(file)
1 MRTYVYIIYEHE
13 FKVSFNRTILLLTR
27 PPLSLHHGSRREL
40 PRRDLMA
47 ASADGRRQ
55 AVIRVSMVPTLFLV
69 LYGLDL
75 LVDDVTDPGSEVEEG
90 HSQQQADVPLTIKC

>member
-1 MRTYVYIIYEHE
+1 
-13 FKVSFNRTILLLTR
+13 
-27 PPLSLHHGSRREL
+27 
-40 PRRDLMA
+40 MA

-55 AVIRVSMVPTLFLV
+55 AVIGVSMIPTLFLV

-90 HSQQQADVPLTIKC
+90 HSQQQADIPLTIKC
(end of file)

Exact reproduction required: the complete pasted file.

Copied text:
1 MRTYVYIIYEHE
13 FKVSFNRTILLLTR
27 PPLSLHHGSRREL
40 PRRDLMA
47 ASADGRRQ
55 AVIRVSMVPTLFLV
69 LYGLDL
75 LVDDVTDPGSEVEEG
90 HSQQQADVPLTIKC

>member
-1 MRTYVYIIYEHE
+1 
-13 FKVSFNRTILLLTR
+13 
-27 PPLSLHHGSRREL
+27 
-40 PRRDLMA
+40 MA

-55 AVIRVSMVPTLFLV
+55 AVIGVSMIPTLFLV

-90 HSQQQADVPLTIKC
+90 HSQQQADIPLTIKC